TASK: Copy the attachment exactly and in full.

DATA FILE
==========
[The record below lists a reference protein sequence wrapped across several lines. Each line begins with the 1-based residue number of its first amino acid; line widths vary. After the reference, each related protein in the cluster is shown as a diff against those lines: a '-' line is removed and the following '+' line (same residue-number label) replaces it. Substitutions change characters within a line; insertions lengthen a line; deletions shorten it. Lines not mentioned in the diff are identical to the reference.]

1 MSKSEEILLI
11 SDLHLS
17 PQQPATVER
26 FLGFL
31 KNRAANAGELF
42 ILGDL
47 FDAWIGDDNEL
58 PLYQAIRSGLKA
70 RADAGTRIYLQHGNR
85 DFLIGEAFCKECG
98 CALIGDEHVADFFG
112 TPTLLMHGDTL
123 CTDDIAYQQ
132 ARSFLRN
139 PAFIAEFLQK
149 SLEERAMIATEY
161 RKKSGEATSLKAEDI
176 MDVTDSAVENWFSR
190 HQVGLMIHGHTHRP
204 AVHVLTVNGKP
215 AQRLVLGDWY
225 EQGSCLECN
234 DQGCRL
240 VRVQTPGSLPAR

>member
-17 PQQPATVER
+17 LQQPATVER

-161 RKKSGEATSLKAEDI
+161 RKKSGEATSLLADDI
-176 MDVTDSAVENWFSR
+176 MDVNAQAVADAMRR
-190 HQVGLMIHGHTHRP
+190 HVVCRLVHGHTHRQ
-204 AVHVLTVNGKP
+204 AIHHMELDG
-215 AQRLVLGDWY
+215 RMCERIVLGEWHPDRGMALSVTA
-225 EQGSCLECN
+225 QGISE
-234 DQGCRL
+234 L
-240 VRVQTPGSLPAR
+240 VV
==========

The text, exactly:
[The record below lists a reference protein sequence wrapped across several lines. Each line begins with the 1-based residue number of its first amino acid; line widths vary. After the reference, each related protein in the cluster is shown as a diff against those lines: a '-' line is removed and the following '+' line (same residue-number label) replaces it. Substitutions change characters within a line; insertions lengthen a line; deletions shorten it. Lines not mentioned in the diff are identical to the reference.]

1 MSKSEEILLI
11 SDLHLS
17 PQQPATVER
26 FLGFL
31 KNRAANAGELF
42 ILGDL
47 FDAWIGDDNEL
58 PLYQAIRSGLKA
70 RADAGTRIYLQHGNR
85 DFLIGEAFCKECG
98 CALIGDEHVADFFG
112 TPTLLMHGDTL
123 CTDDIAYQQ
132 ARSFLRN
139 PAFIAEFLQK
149 SLEERAMIATEY
161 RKKSGEATSLKAEDI
176 MDVTDSAVENWFSR
190 HQVGLMIHGHTHRP
204 AVHVLTVNGKP
215 AQRLVLGDWY
225 EQGSCLECN
234 DQGCRL
240 VRVQTPGSLPAR

>member
-17 PQQPATVER
+17 LQQPATVER

-161 RKKSGEATSLKAEDI
+161 RKKSGEATSLLADDI
-176 MDVTDSAVENWFSR
+176 MDVNAQAVADAMRR
-190 HQVGLMIHGHTHRP
+190 HVVCRLVHGHTHRQ
-204 AVHVLTVNGKP
+204 AIHHMELDG
-215 AQRLVLGDWY
+215 RMCERIVLGEWHPDRGMALSVTA
-225 EQGSCLECN
+225 QGISE
-234 DQGCRL
+234 L
-240 VRVQTPGSLPAR
+240 VV